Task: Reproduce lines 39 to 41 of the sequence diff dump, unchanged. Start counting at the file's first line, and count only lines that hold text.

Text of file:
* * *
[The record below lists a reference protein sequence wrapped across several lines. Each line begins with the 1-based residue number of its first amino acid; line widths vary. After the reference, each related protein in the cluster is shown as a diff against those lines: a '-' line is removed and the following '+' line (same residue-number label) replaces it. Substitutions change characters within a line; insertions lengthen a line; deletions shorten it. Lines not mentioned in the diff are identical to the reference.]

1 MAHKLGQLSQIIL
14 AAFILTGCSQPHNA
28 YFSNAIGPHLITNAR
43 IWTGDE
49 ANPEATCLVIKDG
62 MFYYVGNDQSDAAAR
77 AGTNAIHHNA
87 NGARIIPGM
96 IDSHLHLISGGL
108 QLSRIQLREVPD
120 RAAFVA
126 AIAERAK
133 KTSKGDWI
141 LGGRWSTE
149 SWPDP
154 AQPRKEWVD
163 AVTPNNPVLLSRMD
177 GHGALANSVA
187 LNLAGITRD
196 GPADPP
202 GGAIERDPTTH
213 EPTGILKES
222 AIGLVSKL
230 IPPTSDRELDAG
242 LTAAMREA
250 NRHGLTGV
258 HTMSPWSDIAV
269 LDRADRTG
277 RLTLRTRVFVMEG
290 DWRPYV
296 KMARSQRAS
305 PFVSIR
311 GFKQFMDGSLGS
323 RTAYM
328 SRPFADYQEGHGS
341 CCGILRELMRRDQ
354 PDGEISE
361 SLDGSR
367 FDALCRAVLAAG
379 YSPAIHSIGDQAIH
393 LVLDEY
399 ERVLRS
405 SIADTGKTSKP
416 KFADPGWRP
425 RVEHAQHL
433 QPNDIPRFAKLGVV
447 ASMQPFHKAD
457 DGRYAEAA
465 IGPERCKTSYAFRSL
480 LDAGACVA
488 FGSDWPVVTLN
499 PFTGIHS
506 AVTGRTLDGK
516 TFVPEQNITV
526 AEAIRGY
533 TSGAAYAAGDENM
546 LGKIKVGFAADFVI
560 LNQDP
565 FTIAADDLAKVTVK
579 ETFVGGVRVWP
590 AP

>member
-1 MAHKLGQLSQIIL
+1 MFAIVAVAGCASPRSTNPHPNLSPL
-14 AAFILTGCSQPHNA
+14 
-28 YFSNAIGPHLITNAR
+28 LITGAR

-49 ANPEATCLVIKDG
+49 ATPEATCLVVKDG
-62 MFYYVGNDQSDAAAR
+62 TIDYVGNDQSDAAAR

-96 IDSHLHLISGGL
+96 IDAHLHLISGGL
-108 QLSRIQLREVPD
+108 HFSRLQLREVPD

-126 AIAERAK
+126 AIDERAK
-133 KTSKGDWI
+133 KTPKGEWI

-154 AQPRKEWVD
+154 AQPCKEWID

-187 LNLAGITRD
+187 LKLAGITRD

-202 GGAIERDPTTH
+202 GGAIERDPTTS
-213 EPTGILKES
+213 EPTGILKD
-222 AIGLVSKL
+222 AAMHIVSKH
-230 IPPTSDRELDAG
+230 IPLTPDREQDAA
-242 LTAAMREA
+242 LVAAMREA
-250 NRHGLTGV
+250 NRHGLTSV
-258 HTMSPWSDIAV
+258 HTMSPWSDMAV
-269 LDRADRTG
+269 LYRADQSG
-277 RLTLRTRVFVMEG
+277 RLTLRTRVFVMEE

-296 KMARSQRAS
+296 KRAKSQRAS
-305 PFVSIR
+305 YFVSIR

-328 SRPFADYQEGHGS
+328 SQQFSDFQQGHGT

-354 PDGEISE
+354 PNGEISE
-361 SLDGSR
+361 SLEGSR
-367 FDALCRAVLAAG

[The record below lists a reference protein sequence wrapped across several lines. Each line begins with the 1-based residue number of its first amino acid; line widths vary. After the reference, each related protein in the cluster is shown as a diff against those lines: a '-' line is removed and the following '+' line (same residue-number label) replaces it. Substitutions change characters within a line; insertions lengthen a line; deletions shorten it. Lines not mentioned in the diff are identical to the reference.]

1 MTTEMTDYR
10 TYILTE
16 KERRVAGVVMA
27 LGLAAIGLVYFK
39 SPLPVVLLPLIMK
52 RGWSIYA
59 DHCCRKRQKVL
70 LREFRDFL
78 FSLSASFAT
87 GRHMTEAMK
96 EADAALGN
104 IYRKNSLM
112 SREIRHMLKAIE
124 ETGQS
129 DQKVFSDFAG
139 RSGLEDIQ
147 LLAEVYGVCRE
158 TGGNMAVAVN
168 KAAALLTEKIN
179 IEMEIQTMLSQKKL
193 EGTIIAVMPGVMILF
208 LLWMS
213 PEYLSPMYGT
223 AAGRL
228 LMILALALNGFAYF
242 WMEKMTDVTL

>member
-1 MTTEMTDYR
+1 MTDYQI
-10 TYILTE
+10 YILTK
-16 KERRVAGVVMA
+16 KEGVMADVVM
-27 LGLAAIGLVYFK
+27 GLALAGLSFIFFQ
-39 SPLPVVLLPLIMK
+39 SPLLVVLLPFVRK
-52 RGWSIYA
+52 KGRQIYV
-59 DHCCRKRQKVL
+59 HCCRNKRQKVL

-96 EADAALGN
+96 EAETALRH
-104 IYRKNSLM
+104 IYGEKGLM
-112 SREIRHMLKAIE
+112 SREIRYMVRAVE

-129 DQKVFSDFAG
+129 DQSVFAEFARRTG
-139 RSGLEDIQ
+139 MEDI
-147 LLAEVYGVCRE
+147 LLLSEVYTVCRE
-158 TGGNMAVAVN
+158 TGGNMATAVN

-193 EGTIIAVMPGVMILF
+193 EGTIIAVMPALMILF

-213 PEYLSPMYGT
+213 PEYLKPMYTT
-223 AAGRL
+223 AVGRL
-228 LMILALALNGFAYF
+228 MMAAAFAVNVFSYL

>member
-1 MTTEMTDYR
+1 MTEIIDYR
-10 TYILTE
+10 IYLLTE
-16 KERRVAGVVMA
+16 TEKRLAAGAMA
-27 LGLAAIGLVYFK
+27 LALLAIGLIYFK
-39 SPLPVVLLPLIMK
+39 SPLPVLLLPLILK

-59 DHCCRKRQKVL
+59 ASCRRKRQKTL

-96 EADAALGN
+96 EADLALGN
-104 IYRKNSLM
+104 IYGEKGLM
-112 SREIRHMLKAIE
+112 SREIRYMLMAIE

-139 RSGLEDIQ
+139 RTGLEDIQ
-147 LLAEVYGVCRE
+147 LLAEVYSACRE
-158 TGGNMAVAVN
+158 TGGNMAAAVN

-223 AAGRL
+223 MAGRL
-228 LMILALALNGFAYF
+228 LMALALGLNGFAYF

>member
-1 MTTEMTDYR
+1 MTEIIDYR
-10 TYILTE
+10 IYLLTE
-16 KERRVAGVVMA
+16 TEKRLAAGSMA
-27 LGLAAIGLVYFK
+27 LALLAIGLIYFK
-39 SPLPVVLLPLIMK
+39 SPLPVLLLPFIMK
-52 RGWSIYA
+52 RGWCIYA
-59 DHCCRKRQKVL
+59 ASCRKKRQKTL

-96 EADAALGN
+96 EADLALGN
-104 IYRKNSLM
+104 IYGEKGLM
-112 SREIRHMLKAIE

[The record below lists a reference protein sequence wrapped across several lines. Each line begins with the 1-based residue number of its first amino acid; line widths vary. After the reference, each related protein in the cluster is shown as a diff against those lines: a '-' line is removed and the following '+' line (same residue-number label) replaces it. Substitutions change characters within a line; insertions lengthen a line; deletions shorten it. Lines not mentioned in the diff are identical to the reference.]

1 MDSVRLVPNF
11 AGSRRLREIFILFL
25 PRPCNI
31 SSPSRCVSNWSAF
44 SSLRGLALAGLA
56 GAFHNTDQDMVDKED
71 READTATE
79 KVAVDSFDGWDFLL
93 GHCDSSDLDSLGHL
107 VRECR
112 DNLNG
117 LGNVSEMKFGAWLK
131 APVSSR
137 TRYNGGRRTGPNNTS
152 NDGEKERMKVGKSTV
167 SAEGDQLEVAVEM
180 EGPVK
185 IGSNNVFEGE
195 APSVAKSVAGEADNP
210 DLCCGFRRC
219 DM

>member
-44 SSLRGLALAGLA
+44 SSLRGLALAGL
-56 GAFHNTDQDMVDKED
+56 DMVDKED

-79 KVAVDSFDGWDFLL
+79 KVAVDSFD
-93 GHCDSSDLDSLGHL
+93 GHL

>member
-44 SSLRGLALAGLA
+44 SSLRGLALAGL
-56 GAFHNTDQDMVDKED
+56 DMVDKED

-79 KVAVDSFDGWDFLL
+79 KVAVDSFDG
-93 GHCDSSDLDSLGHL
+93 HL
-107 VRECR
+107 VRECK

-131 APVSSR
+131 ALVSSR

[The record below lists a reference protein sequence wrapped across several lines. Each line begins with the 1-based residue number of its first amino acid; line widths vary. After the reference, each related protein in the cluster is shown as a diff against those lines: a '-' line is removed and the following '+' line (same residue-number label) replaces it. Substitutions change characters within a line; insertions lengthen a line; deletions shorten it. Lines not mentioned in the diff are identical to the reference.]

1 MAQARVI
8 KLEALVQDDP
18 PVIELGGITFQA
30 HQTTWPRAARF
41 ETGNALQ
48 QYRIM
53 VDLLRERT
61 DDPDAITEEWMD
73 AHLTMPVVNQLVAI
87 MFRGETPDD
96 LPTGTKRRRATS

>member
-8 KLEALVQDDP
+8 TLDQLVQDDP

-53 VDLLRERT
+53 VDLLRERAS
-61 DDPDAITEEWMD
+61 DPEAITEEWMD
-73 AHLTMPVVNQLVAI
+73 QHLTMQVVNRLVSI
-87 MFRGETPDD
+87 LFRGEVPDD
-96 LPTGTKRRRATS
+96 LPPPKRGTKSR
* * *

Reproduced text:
361 SLDGSR
367 FDALCRAVLAAG
379 YSPAIHSIGDQAIH